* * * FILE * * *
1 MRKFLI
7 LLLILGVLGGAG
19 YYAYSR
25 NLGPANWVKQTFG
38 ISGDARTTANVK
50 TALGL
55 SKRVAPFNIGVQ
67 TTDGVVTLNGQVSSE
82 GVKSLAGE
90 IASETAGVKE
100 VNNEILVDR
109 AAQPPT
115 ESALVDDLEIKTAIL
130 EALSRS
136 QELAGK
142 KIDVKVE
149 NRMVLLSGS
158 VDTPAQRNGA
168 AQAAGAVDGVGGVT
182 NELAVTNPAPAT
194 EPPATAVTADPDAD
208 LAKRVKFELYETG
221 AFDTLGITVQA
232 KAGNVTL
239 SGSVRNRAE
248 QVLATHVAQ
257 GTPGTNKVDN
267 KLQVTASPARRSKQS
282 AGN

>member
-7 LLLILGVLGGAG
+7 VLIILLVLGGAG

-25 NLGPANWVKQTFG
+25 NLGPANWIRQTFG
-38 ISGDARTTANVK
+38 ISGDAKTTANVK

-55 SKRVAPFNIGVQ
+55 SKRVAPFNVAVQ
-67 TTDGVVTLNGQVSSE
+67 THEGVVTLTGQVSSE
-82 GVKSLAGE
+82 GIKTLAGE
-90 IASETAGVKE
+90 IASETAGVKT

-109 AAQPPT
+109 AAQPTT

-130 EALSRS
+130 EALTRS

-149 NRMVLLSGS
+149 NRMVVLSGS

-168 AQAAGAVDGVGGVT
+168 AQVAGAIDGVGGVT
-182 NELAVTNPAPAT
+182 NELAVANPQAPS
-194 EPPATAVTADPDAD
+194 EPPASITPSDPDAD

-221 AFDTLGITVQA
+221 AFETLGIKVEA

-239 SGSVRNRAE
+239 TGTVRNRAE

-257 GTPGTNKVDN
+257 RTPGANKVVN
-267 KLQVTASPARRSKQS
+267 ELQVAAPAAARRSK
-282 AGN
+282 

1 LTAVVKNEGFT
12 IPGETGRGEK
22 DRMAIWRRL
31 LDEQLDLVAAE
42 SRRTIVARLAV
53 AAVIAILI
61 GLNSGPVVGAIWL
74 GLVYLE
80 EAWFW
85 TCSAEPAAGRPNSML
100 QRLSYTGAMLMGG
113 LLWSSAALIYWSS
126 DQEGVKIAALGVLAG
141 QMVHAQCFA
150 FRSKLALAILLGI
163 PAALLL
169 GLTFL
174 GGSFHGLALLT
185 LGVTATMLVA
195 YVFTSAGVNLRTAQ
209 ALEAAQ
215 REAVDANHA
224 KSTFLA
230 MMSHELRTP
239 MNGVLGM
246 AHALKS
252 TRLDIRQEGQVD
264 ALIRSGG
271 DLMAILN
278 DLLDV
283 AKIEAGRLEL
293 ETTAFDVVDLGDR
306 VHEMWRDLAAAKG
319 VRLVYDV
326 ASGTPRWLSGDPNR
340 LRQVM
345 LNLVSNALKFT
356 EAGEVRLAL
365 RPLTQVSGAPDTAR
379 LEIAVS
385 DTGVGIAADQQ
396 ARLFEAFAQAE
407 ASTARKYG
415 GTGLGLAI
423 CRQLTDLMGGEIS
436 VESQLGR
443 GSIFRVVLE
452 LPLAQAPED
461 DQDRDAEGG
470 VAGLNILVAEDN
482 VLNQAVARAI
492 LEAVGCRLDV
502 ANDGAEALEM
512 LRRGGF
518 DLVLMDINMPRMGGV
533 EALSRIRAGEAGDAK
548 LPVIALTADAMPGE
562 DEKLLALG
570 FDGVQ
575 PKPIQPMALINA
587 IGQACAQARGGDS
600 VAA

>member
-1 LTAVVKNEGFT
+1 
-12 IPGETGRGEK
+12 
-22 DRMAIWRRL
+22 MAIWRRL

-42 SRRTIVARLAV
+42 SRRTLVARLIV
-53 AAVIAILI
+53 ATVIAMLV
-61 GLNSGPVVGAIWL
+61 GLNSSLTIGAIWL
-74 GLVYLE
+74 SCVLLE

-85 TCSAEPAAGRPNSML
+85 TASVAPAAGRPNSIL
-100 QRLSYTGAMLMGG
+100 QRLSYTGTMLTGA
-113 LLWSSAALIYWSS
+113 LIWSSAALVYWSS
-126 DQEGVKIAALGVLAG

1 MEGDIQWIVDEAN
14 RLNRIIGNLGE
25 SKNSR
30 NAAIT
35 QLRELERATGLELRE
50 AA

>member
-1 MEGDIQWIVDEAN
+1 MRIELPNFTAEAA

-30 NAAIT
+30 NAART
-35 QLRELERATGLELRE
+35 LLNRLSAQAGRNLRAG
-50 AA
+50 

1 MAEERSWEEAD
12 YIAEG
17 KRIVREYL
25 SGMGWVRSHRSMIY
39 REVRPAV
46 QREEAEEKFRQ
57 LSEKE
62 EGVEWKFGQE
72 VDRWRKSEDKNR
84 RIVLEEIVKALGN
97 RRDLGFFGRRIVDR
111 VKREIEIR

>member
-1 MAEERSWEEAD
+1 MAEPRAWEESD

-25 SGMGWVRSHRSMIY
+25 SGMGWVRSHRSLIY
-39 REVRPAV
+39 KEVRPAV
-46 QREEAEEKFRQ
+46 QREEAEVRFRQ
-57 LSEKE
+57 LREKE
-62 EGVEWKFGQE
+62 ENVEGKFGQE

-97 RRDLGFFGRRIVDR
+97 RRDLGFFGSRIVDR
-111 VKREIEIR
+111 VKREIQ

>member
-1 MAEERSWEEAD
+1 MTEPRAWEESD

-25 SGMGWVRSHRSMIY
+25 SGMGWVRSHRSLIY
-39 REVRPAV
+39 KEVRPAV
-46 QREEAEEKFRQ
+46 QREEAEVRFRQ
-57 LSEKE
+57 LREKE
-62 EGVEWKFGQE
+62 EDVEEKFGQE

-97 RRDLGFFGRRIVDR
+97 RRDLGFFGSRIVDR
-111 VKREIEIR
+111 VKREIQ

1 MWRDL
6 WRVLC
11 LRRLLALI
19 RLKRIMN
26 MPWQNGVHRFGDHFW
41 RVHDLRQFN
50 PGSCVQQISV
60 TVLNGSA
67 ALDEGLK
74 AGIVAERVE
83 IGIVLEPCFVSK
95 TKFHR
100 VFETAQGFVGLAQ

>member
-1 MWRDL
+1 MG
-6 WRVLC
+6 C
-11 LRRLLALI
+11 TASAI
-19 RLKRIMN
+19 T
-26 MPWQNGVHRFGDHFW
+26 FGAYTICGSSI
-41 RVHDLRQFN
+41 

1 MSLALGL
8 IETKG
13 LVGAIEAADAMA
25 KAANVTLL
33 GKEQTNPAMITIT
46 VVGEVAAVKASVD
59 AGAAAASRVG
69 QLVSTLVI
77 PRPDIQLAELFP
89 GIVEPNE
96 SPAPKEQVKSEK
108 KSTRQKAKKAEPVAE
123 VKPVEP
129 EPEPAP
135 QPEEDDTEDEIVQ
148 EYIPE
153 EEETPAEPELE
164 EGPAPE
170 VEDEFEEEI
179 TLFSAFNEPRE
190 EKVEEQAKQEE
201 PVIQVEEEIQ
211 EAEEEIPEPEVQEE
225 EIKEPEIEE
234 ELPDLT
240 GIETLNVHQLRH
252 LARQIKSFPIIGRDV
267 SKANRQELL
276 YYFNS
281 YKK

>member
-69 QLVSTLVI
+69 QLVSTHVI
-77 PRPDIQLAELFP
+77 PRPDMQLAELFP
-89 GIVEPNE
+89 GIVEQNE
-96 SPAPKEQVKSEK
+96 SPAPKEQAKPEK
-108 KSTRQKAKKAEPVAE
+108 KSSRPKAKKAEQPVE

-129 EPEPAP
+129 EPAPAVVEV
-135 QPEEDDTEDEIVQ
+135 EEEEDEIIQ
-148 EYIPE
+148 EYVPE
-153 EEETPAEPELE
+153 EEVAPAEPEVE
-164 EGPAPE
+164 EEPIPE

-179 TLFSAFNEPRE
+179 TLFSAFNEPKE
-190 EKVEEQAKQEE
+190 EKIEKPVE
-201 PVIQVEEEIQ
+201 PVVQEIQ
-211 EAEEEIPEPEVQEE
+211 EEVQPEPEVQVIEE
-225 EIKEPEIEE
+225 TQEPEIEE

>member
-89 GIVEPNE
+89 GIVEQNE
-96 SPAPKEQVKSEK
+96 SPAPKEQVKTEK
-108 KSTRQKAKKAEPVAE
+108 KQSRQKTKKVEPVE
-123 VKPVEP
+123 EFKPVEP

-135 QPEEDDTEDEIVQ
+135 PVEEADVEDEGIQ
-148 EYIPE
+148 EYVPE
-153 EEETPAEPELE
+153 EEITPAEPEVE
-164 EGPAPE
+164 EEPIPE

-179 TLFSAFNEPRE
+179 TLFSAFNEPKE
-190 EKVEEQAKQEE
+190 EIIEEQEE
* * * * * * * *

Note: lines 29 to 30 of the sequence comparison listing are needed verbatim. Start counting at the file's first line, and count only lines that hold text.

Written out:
282 AGN

>member